The stimulus plan emerging in Washington could offer an unprecedented, multibillion-dollar boost in financial help for college students trying to pursue a degree while they ride out the recession.
N.Y. Times: 'In Congress, Aides Start to Map Talks on Stimulus'
N.Y. Daily News: 'One BIG question remains: Who ratted out Alex Rodriguez?'
N.Y. Daily News: 'Netanyahu: the Golan Heights 'will remain in our hands'
Former Prime Minister Benjamin (Bibi) Netanyahu, who is poised to be swept back into power Monday, declared Sunday he would not give up the strategic Golan Heights, signaling a harder line is coming with Israel's Arab neighbors.
Fox: 'Octuplets' Grandmother Calls Daughter's Actions 'Unconscionable"'
N.Y. Post: ''ROID-RIGUEZ IN HALL OF SHAME: TOOK 2 DRUGS THEN GOT TIPPED OFF TO MLB TESTS'
N.Y. Daily News: 'GOP's losses just might save party, says Lazio'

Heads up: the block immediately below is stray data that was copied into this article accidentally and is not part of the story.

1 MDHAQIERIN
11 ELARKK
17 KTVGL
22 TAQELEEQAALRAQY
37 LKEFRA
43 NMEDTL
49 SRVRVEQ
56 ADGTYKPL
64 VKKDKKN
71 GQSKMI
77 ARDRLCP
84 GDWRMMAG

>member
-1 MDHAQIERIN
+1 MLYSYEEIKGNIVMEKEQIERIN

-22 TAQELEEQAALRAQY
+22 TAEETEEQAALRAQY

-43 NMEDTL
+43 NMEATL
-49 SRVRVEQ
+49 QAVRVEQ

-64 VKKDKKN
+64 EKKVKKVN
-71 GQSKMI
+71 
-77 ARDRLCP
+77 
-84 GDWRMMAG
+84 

Bloomberg: 'MGM Doubles Down on Lobbying as U.S. Senators Work on Stimulus Measure'
Casino operator MGM Mirage says a tax break for forgiven debt is a good way for Congress to stimulate the U.S. economy; Granite Construction Inc. favors more money for roads and bridges; General Motors Corp. wants incentives for car buyers.
Jewish Daily Forward: 'Jewish Charities Look to Stimulus Bill To Stave Off Cuts'
Onion: 'Per Tradition, Ex-Presidents Watch Obamas Christen White House Bed'
Crain's New York Business: 'Parents question mayor's math'
Critics are skeptical of gains cited by school officials at an Assembly hearing Friday on whether mayoral control of the school system should continue.